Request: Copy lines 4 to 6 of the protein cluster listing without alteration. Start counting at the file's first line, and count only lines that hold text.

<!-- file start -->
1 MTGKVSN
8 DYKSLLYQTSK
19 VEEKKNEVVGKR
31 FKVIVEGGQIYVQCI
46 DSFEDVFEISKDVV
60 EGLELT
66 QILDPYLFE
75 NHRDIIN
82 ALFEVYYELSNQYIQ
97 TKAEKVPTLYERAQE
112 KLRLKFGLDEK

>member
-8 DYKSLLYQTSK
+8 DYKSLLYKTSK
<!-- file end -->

31 FKVIVEGGQIYVQCI
46 DSFEDVFEISKDVV
60 EGLELT